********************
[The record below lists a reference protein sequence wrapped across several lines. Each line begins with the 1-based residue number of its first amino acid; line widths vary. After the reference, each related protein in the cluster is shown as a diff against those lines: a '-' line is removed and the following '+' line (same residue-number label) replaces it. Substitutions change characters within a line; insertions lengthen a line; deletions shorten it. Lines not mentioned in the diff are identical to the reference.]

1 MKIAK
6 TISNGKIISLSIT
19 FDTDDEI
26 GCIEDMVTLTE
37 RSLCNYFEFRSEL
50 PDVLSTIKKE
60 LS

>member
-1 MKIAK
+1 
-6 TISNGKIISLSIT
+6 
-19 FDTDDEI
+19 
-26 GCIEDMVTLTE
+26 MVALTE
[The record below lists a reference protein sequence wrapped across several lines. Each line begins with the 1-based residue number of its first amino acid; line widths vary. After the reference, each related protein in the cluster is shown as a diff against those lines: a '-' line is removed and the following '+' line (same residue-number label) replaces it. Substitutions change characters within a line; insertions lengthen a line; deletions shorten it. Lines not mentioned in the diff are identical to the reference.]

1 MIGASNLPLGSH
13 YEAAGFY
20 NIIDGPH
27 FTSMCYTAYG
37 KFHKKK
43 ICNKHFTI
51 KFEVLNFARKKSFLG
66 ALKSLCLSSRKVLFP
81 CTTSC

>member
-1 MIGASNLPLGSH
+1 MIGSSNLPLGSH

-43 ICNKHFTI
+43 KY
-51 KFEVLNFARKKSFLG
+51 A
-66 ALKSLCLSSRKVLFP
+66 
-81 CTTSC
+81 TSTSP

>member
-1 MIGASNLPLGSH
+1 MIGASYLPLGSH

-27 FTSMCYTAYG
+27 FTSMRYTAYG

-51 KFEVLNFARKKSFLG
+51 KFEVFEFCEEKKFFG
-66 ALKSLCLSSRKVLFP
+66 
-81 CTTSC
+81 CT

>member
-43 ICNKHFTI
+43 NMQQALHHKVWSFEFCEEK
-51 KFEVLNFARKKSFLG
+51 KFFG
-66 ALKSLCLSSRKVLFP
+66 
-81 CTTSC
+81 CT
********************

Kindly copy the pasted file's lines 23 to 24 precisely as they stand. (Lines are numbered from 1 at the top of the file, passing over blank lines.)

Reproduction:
37 KFHKKK
43 ICNKHFTI